Is it Cactuses or Cacti?
Whatever the answer, you’ll find a lot of them at the Desert Botanical Gardens in Papago Park. The 140 acre botanical park was established at this site in 1939 by the Arizonza Cactus and Native Flora Society. The garden has more than 21,000 plants many of which are rare, endangered or threatened. Cactus describes a single plant and the plural is “cacti”.
Collection of desert plants
The collection of cacti is a reminder of the diversity of plants that are native to the valley. The saguaro is probably the most familiar and notable cactus, but you’ll quickly become acquainted with others such as the organ pipe, barrel cactus, cholla, ocotillo, prickly-pear, etc.
Several different desert environments are represented in the garden with the native vegetation. Because 169 species at the garden are rare and endangered, it serves an important conservation purpose.
Even long time Phoenicians will learn something about the desert that they might not have known. For example, I have always thought that the number of arms on a saguaro cactus was an indication of the age of the plant. A display explained that a saguaro begins to grow arms when it is 50 – 100 years old, and may grow many arms at once. Most saguaros live 200 years, some can live up to 300 years. Another interesting fact is that a large saguaro cactus can store up to 1,500 gallons of water, enough to last months or years. A saguaro can soak up hundreds of gallons of water after a single rainfall. The moisture storing pulp resembles the inside of a cucumber.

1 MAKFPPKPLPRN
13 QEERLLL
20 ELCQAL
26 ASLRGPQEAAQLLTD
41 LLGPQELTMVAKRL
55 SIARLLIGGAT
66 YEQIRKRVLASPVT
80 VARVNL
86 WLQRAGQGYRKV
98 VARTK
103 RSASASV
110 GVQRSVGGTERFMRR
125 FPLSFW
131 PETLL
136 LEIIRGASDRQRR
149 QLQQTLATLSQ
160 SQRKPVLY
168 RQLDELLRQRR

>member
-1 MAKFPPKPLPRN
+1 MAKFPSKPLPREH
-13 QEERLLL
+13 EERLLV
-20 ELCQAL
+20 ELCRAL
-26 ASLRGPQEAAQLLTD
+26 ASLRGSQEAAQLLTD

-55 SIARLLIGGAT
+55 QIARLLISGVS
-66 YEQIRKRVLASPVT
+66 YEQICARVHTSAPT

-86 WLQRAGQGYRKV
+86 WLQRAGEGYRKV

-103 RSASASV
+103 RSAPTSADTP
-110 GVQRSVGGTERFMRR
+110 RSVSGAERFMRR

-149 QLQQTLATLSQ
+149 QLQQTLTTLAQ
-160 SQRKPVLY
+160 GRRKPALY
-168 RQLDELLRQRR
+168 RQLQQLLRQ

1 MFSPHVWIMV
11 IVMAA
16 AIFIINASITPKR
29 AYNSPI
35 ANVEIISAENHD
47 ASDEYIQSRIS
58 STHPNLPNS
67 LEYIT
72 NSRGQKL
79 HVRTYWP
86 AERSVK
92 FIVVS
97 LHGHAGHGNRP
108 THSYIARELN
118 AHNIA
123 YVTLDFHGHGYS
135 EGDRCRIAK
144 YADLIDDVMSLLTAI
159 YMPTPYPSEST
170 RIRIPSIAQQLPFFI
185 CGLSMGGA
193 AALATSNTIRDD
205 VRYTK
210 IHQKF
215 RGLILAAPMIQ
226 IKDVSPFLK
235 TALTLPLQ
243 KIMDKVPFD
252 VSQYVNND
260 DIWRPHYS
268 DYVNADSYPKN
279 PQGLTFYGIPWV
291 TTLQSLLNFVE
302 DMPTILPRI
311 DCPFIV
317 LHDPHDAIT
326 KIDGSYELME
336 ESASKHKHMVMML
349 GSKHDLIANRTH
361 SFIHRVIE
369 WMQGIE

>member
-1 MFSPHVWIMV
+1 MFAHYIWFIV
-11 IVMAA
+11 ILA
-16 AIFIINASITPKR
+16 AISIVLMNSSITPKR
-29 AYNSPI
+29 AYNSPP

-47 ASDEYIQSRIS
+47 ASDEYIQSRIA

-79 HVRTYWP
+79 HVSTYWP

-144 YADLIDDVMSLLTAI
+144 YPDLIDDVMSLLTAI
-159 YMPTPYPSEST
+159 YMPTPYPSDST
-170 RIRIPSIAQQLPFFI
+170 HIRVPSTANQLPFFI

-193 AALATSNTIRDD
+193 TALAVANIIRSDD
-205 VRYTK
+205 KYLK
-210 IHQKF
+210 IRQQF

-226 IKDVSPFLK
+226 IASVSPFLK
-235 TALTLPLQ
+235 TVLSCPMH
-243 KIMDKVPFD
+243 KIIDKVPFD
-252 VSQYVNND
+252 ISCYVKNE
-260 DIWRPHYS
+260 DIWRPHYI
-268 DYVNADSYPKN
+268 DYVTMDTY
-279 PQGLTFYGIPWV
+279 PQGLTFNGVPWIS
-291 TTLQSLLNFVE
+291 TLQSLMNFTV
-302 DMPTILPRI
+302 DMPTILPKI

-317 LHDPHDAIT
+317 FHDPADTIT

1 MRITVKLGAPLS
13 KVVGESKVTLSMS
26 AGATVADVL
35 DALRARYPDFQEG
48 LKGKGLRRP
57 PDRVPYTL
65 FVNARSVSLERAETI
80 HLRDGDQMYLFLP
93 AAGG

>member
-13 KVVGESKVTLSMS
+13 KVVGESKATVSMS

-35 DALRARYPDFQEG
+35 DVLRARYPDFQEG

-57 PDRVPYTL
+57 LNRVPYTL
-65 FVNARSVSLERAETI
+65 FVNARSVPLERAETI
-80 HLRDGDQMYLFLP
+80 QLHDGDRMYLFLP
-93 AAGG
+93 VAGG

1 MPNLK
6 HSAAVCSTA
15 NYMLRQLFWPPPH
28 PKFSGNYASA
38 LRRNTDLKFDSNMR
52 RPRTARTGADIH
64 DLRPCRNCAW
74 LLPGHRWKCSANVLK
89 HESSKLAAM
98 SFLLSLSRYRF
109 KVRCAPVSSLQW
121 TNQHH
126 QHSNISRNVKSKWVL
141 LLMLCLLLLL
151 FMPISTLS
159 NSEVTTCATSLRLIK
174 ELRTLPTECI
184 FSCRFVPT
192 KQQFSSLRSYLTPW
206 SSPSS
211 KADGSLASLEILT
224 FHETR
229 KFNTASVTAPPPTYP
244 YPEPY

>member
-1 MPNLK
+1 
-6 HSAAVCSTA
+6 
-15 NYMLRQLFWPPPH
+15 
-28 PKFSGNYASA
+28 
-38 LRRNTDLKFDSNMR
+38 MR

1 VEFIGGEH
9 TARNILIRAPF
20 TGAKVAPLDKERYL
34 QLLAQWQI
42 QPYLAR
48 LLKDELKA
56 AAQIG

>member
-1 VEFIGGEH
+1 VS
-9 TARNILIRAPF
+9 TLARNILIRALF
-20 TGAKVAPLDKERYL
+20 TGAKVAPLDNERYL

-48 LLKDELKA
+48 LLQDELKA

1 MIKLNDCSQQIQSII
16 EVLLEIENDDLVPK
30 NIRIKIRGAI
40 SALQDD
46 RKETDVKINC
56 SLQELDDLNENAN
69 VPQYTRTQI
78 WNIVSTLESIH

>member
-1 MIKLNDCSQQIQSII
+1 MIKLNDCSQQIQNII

There are many more pictures in the link below.
More pictures of the Desert Botanical Garden in Papago Park
My wife and I pretty much had the park to ourselves which is understandable when it is 103 degrees outside. In another 4 weeks it will be a much more enjoyable adventure. The cost for an adult is $15. If you’ve been to the park, leave a comment on your experience.
One Reply to “Phoenix Desert Botanical Garden”
We recently passed through Western Arizona and saw a beautiful shrub we can’t identify. It’s very tall (at least 6-8 feet for some), with leafless (appearing) thin branches rising straight up, with orange and red flowers at the very tip. They were blooming on our trip West at the end of May and flowerless on our trip East at the end of June.
We observed it only in the Western portion of the state while traveling on Highway 70.
Can you help us identify this gorgeous plant? Will send a picture if you need it.